an event and culinary map. It draws 8,000 visitors to the town of Picton for 4-weekends every summer. They have a well organized wine and local food program that the municipality not only supports, but funds.
Devon, England’s money with the image of the town is used for all local purchases. Over 70 businesses now operate with the towns’ own currency which creates a visual impact of the importance of keeping our dollars circulating in our local economy.
Just driving by
By Dorene Collins, Marketing and Customer Service Program Lead with OMAFRA
In an earlier article I shared some of the key research findings from OFFMA’s On Farm Marketing in Ontario -2009 Report including how visitors learned about farm markets. The significance of ‘road signs’ or ‘driving by and looked interesting’ emphasizes the power of curb appeal. With recent attention on ‘staycations” this summer, and OFFMA research showing that 47% of visitors travel between 11 to 30 minutes from home to visit a farm market, 2009 could prove to be a banner year. OFFMA’s consultant, Bob Cobbledick with years of expertise in the area of direct farm marketing stated, “. . . the easiest customer you will ever get is the one driving by – so make your market look as inviting as possible.” Having the opportunity to visit farm markets across North America, these are some things that help to increase curb appeal on your farm: 1. Well maintained grounds – well trimmed with colourful and large gardens. 2. Pick-Your-Own Fields visible from the road to show your business in operation (seeing people in the fields can entice visitors). 3. Well maintained buildings - up to date paint on buildings and trim – well kept historic buildings including barns, outbuildings and farm houses help convey the often sought after rural lifestyle. 4. Welcoming signs that tell your story in just a few seconds (make sure you adhere to local municipal and provincial sign bylaws and legislation).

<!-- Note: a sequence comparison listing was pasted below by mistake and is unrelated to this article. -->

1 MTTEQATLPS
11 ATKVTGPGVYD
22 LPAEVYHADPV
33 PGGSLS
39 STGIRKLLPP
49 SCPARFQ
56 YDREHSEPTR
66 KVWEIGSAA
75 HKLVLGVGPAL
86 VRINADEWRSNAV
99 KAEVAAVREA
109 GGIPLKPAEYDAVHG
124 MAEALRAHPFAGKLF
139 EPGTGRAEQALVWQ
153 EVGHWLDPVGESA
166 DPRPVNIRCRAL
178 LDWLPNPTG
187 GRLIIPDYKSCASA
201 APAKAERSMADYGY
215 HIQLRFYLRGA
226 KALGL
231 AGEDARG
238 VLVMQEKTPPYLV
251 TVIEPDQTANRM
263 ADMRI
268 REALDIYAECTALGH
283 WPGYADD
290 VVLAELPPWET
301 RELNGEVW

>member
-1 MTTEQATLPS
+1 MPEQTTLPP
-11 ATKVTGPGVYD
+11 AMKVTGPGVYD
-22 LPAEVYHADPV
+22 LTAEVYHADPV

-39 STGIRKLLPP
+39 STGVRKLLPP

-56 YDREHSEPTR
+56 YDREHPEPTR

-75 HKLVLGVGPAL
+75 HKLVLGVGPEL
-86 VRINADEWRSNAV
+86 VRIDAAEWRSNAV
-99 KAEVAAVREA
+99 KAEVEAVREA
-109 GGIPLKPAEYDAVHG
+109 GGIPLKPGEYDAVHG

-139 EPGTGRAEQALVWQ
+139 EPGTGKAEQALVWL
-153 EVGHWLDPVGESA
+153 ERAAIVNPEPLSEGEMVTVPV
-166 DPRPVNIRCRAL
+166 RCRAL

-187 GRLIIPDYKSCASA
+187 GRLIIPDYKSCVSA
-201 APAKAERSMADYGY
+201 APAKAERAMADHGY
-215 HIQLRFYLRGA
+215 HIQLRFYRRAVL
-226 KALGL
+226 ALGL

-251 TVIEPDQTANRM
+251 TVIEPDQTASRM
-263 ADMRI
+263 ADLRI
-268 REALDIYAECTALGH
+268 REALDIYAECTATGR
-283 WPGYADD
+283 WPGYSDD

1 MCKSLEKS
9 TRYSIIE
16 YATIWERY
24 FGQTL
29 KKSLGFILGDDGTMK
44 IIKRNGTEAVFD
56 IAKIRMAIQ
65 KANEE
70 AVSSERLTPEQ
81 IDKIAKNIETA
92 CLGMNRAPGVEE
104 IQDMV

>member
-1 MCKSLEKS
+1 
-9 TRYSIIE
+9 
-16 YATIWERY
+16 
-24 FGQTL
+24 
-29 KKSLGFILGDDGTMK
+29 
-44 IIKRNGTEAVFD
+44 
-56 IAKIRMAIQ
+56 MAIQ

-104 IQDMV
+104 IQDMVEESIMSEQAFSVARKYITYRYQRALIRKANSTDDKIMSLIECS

5. Colourful seasonal displays. E.g.
Pumpkins are a great example due to their size and brilliant colour. While ‘Word of Mouth’ tops how consumers learn about direct farm marketing operations (39%), those who stated they “… live here” followed second at 20%. With the majority of visitors travelling 10 to 30 minutes by private vehicle to get to a direct farm marketing operation, what marketing efforts do you have in place to encourage those who “live here or near” to become loyal and repeat customers? If you charge admission, do you offer a season pass? Do you have loyalty cards for products in your farm market/store? How do you keep those that live near you aware of changing products and events as the season progresses? Lastly, the OFFMA study revealed from an “experience” perspective reasons why customers visit the farm: “Fun experience for the family; Kids love it; Tradition/I always come here”. If customers are using words like Fun, Family, Kids and Tradition to describe reasons for visiting a farm – make sure you are providing events, activities and services that meet these experience based needs to keep them coming back!
Helpful resources: Visit the Ontario Ministry of Agriculture, Food and Rural Affairs (OMAFRA) - Business Management Unit website at: http:// www.omafra.gov.on.ca/english/busdev/ agbusdev.html Subscribe to our OMAFRA Agricultural Business Update Newsletter at: http:// www.omafra.gov.on.ca/english/busdev/ news/index.html#agbus
Petting Zoos in Ontario—new resources
Petting zoos offer a wonderful opportunity for children to see animals up close, interact with them and learn about them. However, it’s important to keep in mind that there are small but real risks associated with close contact with animals. Zoonotic infections – those that can be passed from animals to people – include potentially serious infections such as Salmonella and E. coli. As a result of past outbreaks associated with petting zoos, the Ministry of Health and Long-Term Care has developed various resource materials for petting zoo owners/operators and teachers/caregivers and parents of young children. These tools will help ensure everyone can have fun and be safe at the same time. Go to http://www.health.gov.on.ca/english/public/program/pubhealth/petzoo/petzoo.html to access these resources. Well worth the effort!
The Food Safety and Traceability Initiative (FSTI)